"It was a surprise for us as well that we could keep [the release plans] a secret this long," Gill admits. "I think the day before we announced, the co-op thing leaked but we managed it.

Marklund adds: "We think that was quite a fair way of doing it. Everyone knows the brand - it would have been a bit strange to do that for the first game. I think we lost momentum on the first game because we announced at E3 but didn't release until eight months later. This game was finished, so why not release it?"

Fortunately, the team was able to achieve that coveted 60fps they sought - but Gill tells us that even on Xbox One it was a struggle. Again, the conversation circles back to how deceptively simple the game seems to be, based purely on its mechanics and structure rather than its visuals, emphasising why it might not run on Nintendo's less powerful Switch.

"A lot of people say this should just be a simple port, because it's just a 2D platformer," says Marklund. "But the graphics are quite complicated, there's water simulation in a lot of areas and the yarn physics - although they're quite simple mechanics, it still has a lot of layers just to make it playable. There are a lot of physics to tweak all the time, and we have systems on top of those to make it feel good as well. We use all cores quite heavily on the bigger consoles."

Gill adds: "We get the feeling that people really want this on Switch, and we understand how they feel. But it feels a bit unfair, because we've put a lot of effort into this."

A combination of detailed environments, yarn physics and water simulation make it difficult to achieve Unravel Two's smooth framerate on Switch

Initially, the disappointment at the lack of a Switch version was directed at Electronic Arts, presumed to be a further indication of the publisher's lacklustre support for the rapidly-selling Nintendo console.

"No, it's not EA pulling the brake," Gill interjects. "They really want to do games on Switch.

Marklund adds: "Don't blame EA, blame us."

The impact of the first Unravel cannot be understated. While it was a well-received and innovative title in its own right, it was also the game that inspired EA Originals: the publisher's efforts to bring indie titles to market without taking a cut of the profits. Since Unravel launched, we've received surreal adventure Fe, prison break thriller A Way Out and we're now expecting the introspective Sea of Solitude.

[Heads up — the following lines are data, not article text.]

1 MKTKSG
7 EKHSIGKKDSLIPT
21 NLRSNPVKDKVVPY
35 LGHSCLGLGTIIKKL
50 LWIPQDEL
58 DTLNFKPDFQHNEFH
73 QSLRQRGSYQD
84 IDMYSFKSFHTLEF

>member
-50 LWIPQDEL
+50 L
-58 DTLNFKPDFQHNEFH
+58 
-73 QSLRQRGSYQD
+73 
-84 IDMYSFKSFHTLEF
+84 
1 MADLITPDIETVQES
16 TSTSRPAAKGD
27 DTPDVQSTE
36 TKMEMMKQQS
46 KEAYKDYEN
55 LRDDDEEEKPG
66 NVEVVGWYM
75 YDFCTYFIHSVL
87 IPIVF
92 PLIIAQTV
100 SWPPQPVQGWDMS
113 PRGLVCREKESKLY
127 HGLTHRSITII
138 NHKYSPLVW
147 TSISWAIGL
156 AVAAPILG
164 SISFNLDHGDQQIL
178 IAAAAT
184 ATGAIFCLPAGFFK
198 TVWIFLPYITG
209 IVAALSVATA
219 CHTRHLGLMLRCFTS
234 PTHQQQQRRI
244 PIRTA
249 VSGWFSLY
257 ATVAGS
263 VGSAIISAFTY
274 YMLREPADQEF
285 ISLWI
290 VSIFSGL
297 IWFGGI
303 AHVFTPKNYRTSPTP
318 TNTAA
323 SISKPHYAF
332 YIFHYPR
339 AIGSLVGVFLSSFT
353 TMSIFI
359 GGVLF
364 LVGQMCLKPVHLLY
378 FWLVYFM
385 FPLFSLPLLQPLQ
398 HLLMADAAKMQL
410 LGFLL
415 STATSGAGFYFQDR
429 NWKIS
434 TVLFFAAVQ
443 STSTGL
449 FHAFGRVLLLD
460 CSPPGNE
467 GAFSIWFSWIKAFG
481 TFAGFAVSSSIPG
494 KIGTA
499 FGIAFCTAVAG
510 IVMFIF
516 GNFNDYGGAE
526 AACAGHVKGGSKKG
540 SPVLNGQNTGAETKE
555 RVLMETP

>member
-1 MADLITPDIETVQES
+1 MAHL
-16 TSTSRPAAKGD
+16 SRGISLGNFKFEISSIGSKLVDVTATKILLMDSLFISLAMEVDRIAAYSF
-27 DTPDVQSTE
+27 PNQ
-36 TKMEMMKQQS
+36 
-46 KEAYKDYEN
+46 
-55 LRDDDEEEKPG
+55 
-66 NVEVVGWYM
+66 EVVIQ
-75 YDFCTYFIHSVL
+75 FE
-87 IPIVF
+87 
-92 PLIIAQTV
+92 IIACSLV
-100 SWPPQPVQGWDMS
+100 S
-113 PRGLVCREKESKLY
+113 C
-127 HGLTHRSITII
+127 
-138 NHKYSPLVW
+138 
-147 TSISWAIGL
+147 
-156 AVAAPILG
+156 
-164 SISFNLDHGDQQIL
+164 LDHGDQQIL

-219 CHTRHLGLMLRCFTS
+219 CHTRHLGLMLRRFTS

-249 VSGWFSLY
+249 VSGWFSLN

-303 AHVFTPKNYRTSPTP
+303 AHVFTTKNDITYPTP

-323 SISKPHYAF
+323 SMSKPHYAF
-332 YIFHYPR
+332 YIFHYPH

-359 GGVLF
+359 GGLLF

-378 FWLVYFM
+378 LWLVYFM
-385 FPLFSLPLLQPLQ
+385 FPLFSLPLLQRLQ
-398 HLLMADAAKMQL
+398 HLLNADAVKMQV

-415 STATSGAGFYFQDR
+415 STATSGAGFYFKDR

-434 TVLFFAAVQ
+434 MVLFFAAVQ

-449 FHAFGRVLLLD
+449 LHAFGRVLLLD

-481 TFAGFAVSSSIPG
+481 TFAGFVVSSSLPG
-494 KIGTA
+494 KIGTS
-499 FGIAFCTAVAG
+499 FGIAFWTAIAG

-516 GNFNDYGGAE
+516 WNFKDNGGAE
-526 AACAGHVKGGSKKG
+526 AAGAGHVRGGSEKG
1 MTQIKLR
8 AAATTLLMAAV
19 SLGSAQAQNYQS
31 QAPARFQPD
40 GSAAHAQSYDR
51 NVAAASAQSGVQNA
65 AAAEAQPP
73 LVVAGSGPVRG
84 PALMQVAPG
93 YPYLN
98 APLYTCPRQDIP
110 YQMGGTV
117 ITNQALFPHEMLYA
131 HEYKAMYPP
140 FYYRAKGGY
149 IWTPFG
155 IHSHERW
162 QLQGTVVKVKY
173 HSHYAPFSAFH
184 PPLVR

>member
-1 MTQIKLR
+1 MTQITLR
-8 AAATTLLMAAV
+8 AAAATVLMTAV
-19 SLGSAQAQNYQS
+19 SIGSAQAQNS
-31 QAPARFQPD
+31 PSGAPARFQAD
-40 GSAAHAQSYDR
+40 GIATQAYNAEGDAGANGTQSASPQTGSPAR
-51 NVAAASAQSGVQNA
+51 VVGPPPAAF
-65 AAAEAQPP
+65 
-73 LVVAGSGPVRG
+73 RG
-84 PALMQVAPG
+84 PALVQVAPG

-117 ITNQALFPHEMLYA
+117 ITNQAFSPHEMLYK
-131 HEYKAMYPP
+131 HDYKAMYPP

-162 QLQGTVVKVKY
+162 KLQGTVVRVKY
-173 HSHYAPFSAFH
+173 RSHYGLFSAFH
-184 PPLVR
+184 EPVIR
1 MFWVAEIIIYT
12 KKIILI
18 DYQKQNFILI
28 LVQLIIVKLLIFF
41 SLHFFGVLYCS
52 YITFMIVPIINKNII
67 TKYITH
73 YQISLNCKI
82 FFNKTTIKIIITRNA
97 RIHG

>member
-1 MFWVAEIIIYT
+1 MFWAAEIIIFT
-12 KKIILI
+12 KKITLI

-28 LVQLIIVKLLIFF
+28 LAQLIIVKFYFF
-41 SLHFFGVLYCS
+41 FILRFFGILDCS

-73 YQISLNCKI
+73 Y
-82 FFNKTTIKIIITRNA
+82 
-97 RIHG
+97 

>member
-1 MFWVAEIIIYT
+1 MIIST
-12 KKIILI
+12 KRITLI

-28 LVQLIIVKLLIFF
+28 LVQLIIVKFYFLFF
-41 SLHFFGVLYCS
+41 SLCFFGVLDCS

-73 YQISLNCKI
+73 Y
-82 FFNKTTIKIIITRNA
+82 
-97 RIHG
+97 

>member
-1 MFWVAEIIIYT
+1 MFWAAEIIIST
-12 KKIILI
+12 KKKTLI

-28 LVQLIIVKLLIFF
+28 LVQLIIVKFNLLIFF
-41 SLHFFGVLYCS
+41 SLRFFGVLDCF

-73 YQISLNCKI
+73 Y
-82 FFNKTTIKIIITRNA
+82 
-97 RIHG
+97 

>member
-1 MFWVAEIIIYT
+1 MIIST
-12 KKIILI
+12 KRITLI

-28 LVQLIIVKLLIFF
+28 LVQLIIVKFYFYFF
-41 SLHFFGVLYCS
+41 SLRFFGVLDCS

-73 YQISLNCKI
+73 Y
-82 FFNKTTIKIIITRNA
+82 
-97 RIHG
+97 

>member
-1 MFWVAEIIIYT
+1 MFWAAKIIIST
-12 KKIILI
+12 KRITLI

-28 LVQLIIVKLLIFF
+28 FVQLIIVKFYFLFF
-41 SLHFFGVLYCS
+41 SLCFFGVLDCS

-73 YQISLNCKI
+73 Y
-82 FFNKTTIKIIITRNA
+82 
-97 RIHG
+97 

Coldwood Interactive is all too aware of its legacy and the effect it had on the publisher, and is pleased to see EA commit to its Originals initiative. And in return, the developer is keen to continue working with the FIFA publisher.

"It's really humbling to know we set the precedent for others to have the same opportunity that we have had," says Gill. "I feel like we have the best of both worlds: we have the security of having a big publisher supporting us, but at the same time we have the creative freedom to do what we want. Unravel Two is basically us looking at Unravel and saying, 'Okay, what game do we really want this to be?', using all the things we learned from the first one.

"We're really happy how it's been with EA. They've been really brilliant for us."

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James Batchelor avatar
James Batchelor: James is Editor-in-Chief at, and has been a B2B journalist since 2006. He is author of The Best Non-Violent Video Games